By KEELEY MOREE
• Leader & Times
If there’s one thing Mid-American Air Museum director Jim Bert has learned in the past nine months, it’s that it takes a community to bring dinosaurs back to life.
One of the most anticipated local attractions of the year, “Dinosaurs of Kansas,” is reaching the home stretch as employees and volunteers continue construction and preparations for the opening day of the prehistoric exhibit next month.
Bert explains that “Dinosaurs of Kansas” will feature 10 animatronic dinosaurs as well as information on their lives in jurassic times.
“The theme of the exhibit will emphasize predator versus prey with the tension and drama of what it must have been like to live among the dinosaurs 100 million years ago,” Bert said. “They are animatronic, they do move and we will have special lighting, sound effects and landscape to lend a sense of realism to the scenes.”
While living dinosaurs have been gone for millions of years, it’s been more than a decade since these lifelike dinosaurs visited the museum in 1990 and 1996.
“I arranged for the first dinosaur exhibit and I had accepted another job, so my last day here was the first day of the dinosaur exhibit. Others carried on after me,” Bert said about the 1990 exhibit. “I remember when I went to my board the first time and said, ‘Let’s go look at dinosaurs,’ they were skeptical. But it proved to be something that helped save the museum and we want to continue that tradition of bringing in something nice for the community.”
“It’s funny,” Bert added. “When you talk to folks in the ‘dinosaur industry,’ they will say that those years were the ‘rubber chicken era’ of dinosaur animatronics. Now they are so lifelike and articulate and move much more naturally – they are impressive.”
Bert explained that the exhibit will provide more than just a walk through the museum.
“What we hope to do is to direct people as they go through the exhibit to look at a particular dinosaur or two instead of seeing the whole thing at once. We’ll have lighting, fog, sound – it will be an experience,” he said. “We will have a service called ‘On Cell’ where you can bring your cell phone and punch in a number to carry it around to the different dinosaur stations to hear more about each dinosaur.”
Making space for the exhibit in the museum meant nearly 20 airplanes needed to “disappear” to make room for a walking path, special lighting, informational displays, landscaping and the dinosaurs themselves. Bert said a “core group” of 15 volunteers have joined many other supporters and employees who have moved the project along.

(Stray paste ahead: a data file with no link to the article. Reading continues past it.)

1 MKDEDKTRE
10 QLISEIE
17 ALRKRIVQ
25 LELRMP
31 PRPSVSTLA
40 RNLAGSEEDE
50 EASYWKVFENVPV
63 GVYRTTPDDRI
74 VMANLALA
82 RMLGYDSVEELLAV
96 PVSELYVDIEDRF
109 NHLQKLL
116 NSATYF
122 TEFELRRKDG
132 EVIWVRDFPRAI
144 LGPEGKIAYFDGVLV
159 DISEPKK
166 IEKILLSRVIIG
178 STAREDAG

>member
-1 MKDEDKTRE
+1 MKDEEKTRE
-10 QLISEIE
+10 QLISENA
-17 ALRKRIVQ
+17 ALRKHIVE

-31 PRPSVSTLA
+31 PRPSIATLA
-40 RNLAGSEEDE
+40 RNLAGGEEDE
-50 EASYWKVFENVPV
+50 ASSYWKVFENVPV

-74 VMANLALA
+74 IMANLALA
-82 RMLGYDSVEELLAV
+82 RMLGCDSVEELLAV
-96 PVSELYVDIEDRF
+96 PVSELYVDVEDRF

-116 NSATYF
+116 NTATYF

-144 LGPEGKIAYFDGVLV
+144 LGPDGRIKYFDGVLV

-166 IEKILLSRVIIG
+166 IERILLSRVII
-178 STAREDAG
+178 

“What you see is an enormous and very gratifying, very much appreciated community effort,” Bert said as he motioned towards work volunteers have done so far. “This isn’t just the museum, this isn’t just a small group, it’s people coming together, giving of themselves and their time and talents.”
Saundra Koochel and the SCCC drama club have played a major role in painting backdrops and scenery throughout the exhibit. Jeff Mitchell has put in effort “building” rocks to house informational displays and Southern PioneerElectric/Pioneer Electric Cooperative cut and donated recycled telephone poles to line walkways with natural wood.
Bert said these volunteer names are only a few of many who have contributed resources, time and talent.
“The City of Liberal brought trees in. At the staff meeting when we were asked what we needed, I said I wanted dead trees – and I got them,” Bert added with a laugh. “We have 11 and they’re very nice dead trees.”
In addition, there are roughly 50 businesses, organizations and individuals who have donated funds for students to visit the exhibit. A Kansas Tourism grant has also been received and Southern Pioneer Electric/Pioneer Electric Cooperative have been named a joint sponsor of the show for providing the largest single donation.
The exhibit itself is expected to bring an unprecedented number of visitors into Liberal.
“To date we have over 5,500 students coming. That’s almost more than the total number of students who have come over the past 10 years,” Bert explained. “Last year we had 2,000 children come for our NASA exhibit, which was a landmark year. Of course, this year with the dinosaurs we get phone calls every day with several hundred more children coming.”
Bert hopes the exhibit will be enjoyed not only by school children, but the community as a whole.
“Aviation will always be our core business, but we also want to serve the community and bring nice things in here that folks and our citizens can come see,” he said. “They don’t have to go to Kansas City or Dallas and Denver. We can have quality programs and exhibits here.”
An invitation-only premiere for donors and sponsors will take place the evening of April 5 with the project opening to the public from April 6 to May 5. Visitors can see the exhibit Mon. - Fri. from 8 a.m. to 8 p.m., Saturdays from 10 a.m. to 8 p.m. and Sundays from 1 to 5 p.m.
“We also are offering chances for children to have birthday parties here and even sleep with the dinosaurs,” Bert mentioned. “We have one family, for instance, who bought a ‘Sleep with the Dinosaurs’ night.”
The dinosaurs themselves are expected to arrive any day now, and Bert is satisfied with how the exhibit is taking shape.
“I feel very good about the progress. Had it not been for our extraordinary support from the community, we couldn’t have done it,” he said. “To do this type of exhibit work is very unique and anytime you start doing anything unique and labor extensive, it can get expensive. It’s only because of the gifts of people’s time and talent that we’ve been able to do something at a fraction of a cost that this could have been.”
For more information about the exhibit, contact the museum at (620) 624-5263 or visit www.visitliberal.com.
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